Three contract clauses that can critically impact the outcome of contract dispute litigation are Jurisdiction, Venue and Attorneys’ Fees.  Yet these clauses are often overlooked, and sometimes left out, as parties focus on “the deal terms” and ignore what they consider the “boilerplate.”

Jurisdiction is the authority of a particular court to bind a particular party [such as a person, a business, or a government agency] to the court’s judgment.  Without jurisdiction an order or judgment rendered against a party is unenforceable, in some cases even after a jury trial.

Jurisdiction is important for several reasons.  First, the law may differ from one jurisdiction to another.  Second, the cost of litigating in another jurisdiction is often much higher than litigating in the party’s “home” jurisdiction.  Third, a party may have a “home grown advantage” in its local jurisdiction that it loses in a foreign jurisdiction.

Venue is the geographical location where a lawsuit is, or can be, brought.  Venue rules generally prevent a lawsuit from being brought in a location that has no connection to the parties or the dispute; and a lawsuit brought in the wrong venue is subject to involuntary transfer to a proper venue, or even dismissal.

Venue is important because it is usually more expensive, and more difficult, to litigate in a distant venue than it is in a nearby venue; and the cost difference often impacts a party’s litigation strategy.

An attorneys’ fees clause gives a party to a lawsuit – typically the prevailing party – the ability to recover its “reasonable” attorneys’ fees in the lawsuit.  Attorneys’ fees clauses are legally enforceable in New York.  While some New York courts refuse to enforce attorneys’ fees clauses on principle, their existence in a contract often gives a party leverage in settlement negotiations.

Is a hotdog a sandwich? Yes, according to New York State law, it is.

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By Robert Townsley

As summer is arriving, and with Memorial Day, 4th of July, and the 2017 Nathan’s Hotdog Eating Competition to look forward to, it’s time to tackle some of life’s biggest questions. Is a hotdog a sandwich? If not, then what exactly is a sandwich?

Believe it or not, on April 13, 2011, the New York State Department of Taxation and Finance, Taxpayer Guidance Division actually published a formal Tax Bulletin on this matter.

According to the Tax Bulletin, “sandwiches include cold and hot sandwiches of every kind that are prepared and ready to be eaten, whether made on bread, on bagels, on rolls, in pitas, in wraps, or otherwise, and regardless of the filling or number of layers. A sandwich can be as simple as a buttered bagel or roll, or as elaborate as a six-foot, toasted submarine sandwich.”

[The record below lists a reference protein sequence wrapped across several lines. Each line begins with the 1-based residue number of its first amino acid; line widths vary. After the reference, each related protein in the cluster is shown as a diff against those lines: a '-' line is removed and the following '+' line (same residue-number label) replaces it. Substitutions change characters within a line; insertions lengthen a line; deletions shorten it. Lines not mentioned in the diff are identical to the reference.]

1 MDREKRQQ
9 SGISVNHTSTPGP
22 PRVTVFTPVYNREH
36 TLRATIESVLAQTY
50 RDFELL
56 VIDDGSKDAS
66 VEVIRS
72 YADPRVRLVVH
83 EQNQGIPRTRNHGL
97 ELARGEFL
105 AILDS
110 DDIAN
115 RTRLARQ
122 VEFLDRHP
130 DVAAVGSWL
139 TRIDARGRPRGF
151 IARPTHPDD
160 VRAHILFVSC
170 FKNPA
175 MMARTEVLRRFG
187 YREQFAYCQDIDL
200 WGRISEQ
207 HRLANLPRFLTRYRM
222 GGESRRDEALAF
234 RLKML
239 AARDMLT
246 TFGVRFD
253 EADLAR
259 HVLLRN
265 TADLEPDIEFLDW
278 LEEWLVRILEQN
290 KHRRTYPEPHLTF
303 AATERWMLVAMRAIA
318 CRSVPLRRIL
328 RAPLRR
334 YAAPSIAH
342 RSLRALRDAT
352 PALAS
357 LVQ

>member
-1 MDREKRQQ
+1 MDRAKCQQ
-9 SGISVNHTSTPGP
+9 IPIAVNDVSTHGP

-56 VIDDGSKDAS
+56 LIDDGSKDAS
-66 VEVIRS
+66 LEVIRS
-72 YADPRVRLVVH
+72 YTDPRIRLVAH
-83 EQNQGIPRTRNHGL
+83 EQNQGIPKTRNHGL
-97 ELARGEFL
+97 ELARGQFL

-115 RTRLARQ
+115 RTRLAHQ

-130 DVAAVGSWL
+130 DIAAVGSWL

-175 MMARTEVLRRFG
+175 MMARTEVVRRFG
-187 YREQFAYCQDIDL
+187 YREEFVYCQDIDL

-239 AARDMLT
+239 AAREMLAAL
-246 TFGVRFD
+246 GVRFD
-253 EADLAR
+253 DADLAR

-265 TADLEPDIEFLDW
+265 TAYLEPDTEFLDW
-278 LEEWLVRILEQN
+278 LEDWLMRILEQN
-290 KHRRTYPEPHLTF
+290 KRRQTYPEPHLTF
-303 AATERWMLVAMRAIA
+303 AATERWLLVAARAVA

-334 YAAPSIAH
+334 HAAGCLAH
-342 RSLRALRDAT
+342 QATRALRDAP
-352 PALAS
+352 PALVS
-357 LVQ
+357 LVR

Buffalo Business First – Nasir Ali talks about startups in Upstate NY

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Nasir Ali has been thinking about the challenge of tech startups in Central and Western New York for a long time.

The entrepreneur and technology executive founded The Tech Garden, a nonprofit that promotes entrepreneurship in Syracuse, and an associated incubator that was one of the first such facilities between Albany and Buffalo. He is the founder and executive director of the Seed Capital Fund of Central New York, one of the earliest angel groups in Upstate New York. He is managing director of the StartFast Venture Accelerator, a Syracuse based program in which dozens of companies have participated since the inaugural 2012 class.

Finally, Ali is the co­-founder of Upstate Venture Connect, which seeks to conjoin the separate technology communities in Central and Western New York and raise their collective visibility.

Ali visited Buffalo Wednesday and took a few minutes to chat with Buffalo Business First about startups across the state.

Ali said growing technology ecosystems exist in various cities from Albany to Buffalo, but increased connectivity and visibility are crucial to attracting more talent and forming a collective front. He said that’s the reason for the UNY50 Leadership Network, but said there’s much more work to be done.

“Visibility is the single biggest problem our region faces,” he said. “All our communities have grown up in isolation with each other, which informs the way we think about our boundaries, and is also the way the state doles out its money. But the real competition is not between Buffalo or Rochester or Syracuse, it’s between those cities and the rest of the world, particularly the big metro areas that are attracting our best and brightest. We have to create great visibility so that people are aware there are a lot of great companies that are hiring where you can have fast growth, fast learning and fast advancement.”

Independent Contractors in New York State

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By Joseph F. Saeli, Jr.

Beware of the Pitfalls of Misclassification

Businesses sometimes engage a person’s services as an independent contractor, instead of hiring that person as an employee.  The main benefit of engaging an independent contractor instead of hiring an employee is avoiding the expense of FICA taxes, workers compensation insurance, and unemployment insurance tax.   The business is also freed from having to deduct tax withholdings and file payroll tax returns for that person.